Q and A: What’s going on at the Abbey that has angered so many?
Over 300 actors and directors are dismayed by its new strategy. The Abbey has come out fighting
Abbey controversy: Graham McLaren and Neil Murray, its joint directors, at the theatre just before they took over, in January 2017. Photograph: Dara Mac Dónaill
What’s all the drama at the Abbey Theatre?
The proverbial manure hit the fan on Monday when a hefty letter landed on the desk of Minister for Culture Josepha Madigan – copied to the Abbey and the Arts Council – in which more than 300 actors, directors, designers, agents and playwrights expressed “deep concern and dissatisfaction” with the direction of the theatre since its new directors, Neil Murray and Graham McLaren, took over, in January 2017.
The letter claimed that the Abbey’s switch to merely coproducing a greater proportion of the plays it stages has significantly eroded their income and chances of employment. The whopping 312 people who signed the letter are a roll-call of some of Ireland’s highest-profile theatre professionals.
I’ve seen the Abbey’s posters for some of its coproduced shows, but if Irish actors and directors are involved, what’s the problem?
In many coproductions the independent producer takes the lead, which can mean significantly lower fees – up to 25 per cent less than the national theatre might pay in its own productions – for the people hired to take part. And as the Abbey is scheduling shorter runs, they say, their potential income declines even further. Acting is a precarious profession at the best of times; even some top-flight actors have needed to rely on the money from three months’ work in an in-house Abbey production, with its better rates of pay, to anchor their income for the entire year.
The Abbey counters that it still stages a significant number of its own productions and that its new approach has opened up the national theatre to a wider range of companies and artists. It also points out that, even with the increased number of coproduced and presented shows, Abbey funding is still going to theatre companies and artists.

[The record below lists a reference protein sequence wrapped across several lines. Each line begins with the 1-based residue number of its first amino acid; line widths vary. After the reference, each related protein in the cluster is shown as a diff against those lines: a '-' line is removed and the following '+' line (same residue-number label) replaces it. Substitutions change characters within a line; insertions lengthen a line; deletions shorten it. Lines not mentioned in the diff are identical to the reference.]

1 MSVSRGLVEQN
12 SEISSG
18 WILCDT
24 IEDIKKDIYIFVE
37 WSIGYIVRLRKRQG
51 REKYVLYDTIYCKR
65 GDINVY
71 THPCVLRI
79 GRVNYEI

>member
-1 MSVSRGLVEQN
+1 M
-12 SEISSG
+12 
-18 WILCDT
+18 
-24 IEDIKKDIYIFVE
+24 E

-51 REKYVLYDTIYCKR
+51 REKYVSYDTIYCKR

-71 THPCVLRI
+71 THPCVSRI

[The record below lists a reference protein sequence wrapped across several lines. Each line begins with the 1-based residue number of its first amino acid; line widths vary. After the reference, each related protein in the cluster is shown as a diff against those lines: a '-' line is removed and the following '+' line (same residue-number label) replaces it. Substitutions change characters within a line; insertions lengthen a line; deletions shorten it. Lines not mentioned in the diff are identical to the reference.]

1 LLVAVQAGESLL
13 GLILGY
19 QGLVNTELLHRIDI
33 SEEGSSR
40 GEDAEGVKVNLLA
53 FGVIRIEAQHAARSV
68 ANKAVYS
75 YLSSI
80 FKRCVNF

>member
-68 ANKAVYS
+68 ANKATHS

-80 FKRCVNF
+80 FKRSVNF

Why is this important?
As Ireland’s national theatre the Abbey gets the lion’s share – €7 million this year – of State drama funding. In part this is to allow it to stage significant but less commercial plays. This is one of the arguments against the Abbey’s current coproduction, Come from Away, the European premiere of a Broadway musical that, along with its overseas-based cast, director and designers, is now bound for the West End of London. Critics say a try-out like this is more suited to a commercial venue; the Abbey says that it chose the play for its artistic integrity, that it didn’t impinge on the theatre’s Arts Council grant and that it should return a profit that can be invested in future shows.
Another good reason for its subsidy is that the Abbey has traditionally been a big employer. But many long-established and highly regarded actors are frustrated – and impoverished – because the national theatre is now directly employing far fewer actors despite having more shows on its stages. The same goes for directors, designers and other professionals.